Hello all, it's me Aaron the Webguy taking over Alexie's blog post for this week. Alexie Aaron is currently (figuratively) chained to her desk writing. Since she tends to be a very busy person, writing at what I can only describe as a frantic but deliberate pace, I asked if I could help fill in for her now and then. So with that thought in mind, I present to you Aaron's Ramblings, a blog posting of my very own that might stray from the beaten path a little bit. Though, I promise that it will always be in the same wheelhouse as Alexie's work. All manner of things supernatural, mysterious, or just something creative with deep characters, they are all fair game. So, if you are interested in checking out something new, or just kind enough to listen to my ramblings, please join me for what I hope will be a fun read.
Okay, so this one time playing Dungeons and Dragons, my character Arnold Dwarfenegger totally did this awesome thing right?....
Just kidding of course! While it's true that I enjoy Dungeons and Dragons tabletop gaming, I doubt I would be the right guy to sell you all on the subject. Back in college, my friends got me very, very drunk and introduced me to the game. I quickly learned that I am unable to do basic arithmetic when under the effect of spirituous alcohol, but that's a whole other story. Now that I put myself out there with a ridiculous example of my love of all things that many people would yell "Nerd!" at, I hope the next subject will seem tame by comparison.
Oh yes, I have been an avid "gamer" since I was but a lad of six who went to a friend's house and played Contra and Bubble Bobble on their Nintendo system. It was a simpler time, when I didn't mind that the story of many of these games basically consisted of poorly translated Engrish like:
While video games have come a long way in 25 years, it would be charitable of me to say that most stories in video games are still pure rubbish. So why in the world am I talking about it on an author's website? I am because when you find one of those rare games that breaks the trend and has a worthwhile story, there is simply nothing else like it. Gaming is an interactive medium that has the awesome potential for immersion. Immersion such as when you lose your sense of time playing and realize you haven't eaten in 12 hours. Being the person in control allows you a chance of doing something outrageous or impossible. The truly amazing games have a real story that pulls you in like a great novel.
While I'm sure there are Alexie Aaron fans out there who could kick my butt in a competitive games, I decided to list my recommendations for someone inexperienced in the world of gaming. I also didn't want to recommend games that require anyone to break the bank or invest in any sort of new hardware. Accessibility is key, and the first game I want to mention is a browser based game.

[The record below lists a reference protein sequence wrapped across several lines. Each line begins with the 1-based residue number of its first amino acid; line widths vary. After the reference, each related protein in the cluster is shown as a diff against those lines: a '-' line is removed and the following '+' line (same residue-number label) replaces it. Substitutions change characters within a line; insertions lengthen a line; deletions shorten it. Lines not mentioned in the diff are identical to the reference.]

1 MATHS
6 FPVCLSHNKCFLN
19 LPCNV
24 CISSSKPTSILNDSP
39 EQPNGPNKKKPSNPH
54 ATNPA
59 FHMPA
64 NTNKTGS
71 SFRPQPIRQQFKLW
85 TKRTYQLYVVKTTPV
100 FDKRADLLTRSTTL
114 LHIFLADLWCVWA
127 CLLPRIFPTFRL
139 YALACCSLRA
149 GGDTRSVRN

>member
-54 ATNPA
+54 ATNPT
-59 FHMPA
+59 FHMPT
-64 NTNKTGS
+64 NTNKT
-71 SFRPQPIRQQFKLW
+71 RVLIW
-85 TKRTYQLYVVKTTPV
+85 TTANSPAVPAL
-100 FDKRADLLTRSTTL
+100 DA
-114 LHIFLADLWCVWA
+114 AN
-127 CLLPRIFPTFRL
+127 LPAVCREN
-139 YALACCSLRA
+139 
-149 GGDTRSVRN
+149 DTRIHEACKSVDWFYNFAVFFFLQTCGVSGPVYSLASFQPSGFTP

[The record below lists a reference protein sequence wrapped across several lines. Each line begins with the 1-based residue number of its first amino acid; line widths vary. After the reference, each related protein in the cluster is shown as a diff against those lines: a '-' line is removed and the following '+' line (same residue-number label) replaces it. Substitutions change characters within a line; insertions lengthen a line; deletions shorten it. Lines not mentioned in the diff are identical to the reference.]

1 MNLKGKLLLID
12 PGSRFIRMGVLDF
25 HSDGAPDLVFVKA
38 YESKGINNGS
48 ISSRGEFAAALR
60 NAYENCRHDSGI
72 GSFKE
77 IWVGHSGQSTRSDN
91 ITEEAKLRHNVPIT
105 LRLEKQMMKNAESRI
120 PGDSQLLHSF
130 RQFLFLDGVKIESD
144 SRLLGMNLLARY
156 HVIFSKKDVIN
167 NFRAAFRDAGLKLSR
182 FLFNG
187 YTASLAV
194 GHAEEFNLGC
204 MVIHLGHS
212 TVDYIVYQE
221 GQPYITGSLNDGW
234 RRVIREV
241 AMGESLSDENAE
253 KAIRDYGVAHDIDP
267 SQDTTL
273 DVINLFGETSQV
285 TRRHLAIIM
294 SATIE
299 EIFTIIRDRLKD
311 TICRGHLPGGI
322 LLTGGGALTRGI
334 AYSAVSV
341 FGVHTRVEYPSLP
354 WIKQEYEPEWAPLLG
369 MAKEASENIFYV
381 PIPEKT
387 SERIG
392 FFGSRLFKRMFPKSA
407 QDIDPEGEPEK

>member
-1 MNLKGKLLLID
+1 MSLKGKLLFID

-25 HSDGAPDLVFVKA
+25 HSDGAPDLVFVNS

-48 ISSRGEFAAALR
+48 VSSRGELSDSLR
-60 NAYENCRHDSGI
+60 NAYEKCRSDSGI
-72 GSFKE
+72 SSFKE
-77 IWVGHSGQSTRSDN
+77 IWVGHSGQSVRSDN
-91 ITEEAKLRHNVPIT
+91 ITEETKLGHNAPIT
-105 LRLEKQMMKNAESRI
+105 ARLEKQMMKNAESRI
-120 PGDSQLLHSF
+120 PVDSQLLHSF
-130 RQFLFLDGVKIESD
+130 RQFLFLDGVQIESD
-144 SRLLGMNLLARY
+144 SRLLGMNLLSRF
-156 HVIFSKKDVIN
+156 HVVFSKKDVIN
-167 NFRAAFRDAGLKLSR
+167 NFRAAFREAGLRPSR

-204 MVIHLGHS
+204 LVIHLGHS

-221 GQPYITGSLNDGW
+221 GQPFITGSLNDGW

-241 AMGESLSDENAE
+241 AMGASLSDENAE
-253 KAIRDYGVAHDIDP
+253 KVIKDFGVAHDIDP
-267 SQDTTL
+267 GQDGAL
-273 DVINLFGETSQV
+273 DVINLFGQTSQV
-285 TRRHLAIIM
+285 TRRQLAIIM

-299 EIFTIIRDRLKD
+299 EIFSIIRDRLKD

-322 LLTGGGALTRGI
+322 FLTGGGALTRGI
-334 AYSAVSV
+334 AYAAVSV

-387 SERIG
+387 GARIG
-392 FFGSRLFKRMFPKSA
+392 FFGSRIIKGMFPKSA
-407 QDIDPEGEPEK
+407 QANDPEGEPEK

Fallen London, developed by Failbetter Games, is a free choose-your-own-adventure game with a Gothic and witty tone. Imagine if Victorian London had sunk into the ocean, and somehow, everyone had the "stiff upper lip" resolve to carry on in a world of darkness and mystery. You play as yourself, or rather a character you make, while trying to advance and make a name for yourself in whatever specialty you choose. Be a silent pickpocket with a heart of gold, a dangerous thug with dreams of anarchy, or a careful detective who needs to beguile and charm your way into high society. It's all done with a simple click, and this leads to another bit of brilliant storytelling which builds the world around you. Why is this literal Devil trying to seduce me? What is prisoner's honey made out of exactly? Do I trust the self-titled Last True Constable to not be as corrupt as the rest of them? For all these questions, you find bits and scraps of information that give you context, but many times, it is never as simple as it seems.
The reason I recommended this one first is probably because I am addicted to it currently, and its so very easy to play. The menus and the help tab do a great job at getting you the information you need to start right away, and anyone looking for more details can check out this guide. It works as a great way to break up your day since it only allows you have so many actions at a given time. For example, while I am writing this, I check back to Fallen London every so often to clear my head by progressing another story a little bit more. Oh, and in the game, I'm a totally accomplished writer, so I can live a little but of the Alexie Aaron dream. Try this one, out and feel free to invite email@example.com (my non gender specific Shadowy character) out to Caligula's Coffee House sometime.